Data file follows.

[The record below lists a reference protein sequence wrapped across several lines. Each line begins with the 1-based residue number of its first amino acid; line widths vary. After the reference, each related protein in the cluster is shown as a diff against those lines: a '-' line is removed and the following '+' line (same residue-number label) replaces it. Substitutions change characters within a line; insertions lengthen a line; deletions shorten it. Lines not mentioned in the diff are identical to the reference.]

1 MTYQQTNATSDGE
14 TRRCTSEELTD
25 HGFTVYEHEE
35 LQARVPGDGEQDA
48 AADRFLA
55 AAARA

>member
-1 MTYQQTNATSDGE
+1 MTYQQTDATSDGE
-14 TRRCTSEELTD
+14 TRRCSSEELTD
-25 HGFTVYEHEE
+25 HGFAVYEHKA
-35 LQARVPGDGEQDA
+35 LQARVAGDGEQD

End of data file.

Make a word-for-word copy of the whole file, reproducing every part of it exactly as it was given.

[The record below lists a reference protein sequence wrapped across several lines. Each line begins with the 1-based residue number of its first amino acid; line widths vary. After the reference, each related protein in the cluster is shown as a diff against those lines: a '-' line is removed and the following '+' line (same residue-number label) replaces it. Substitutions change characters within a line; insertions lengthen a line; deletions shorten it. Lines not mentioned in the diff are identical to the reference.]

1 MTYQQTNATSDGE
14 TRRCTSEELTD
25 HGFTVYEHEE
35 LQARVPGDGEQDA
48 AADRFLA
55 AAARA

>member
-1 MTYQQTNATSDGE
+1 MTYQQTDATSDGE
-14 TRRCTSEELTD
+14 TRRCSSEELTD
-25 HGFTVYEHEE
+25 HGFAVYEHKA
-35 LQARVPGDGEQDA
+35 LQARVAGDGEQD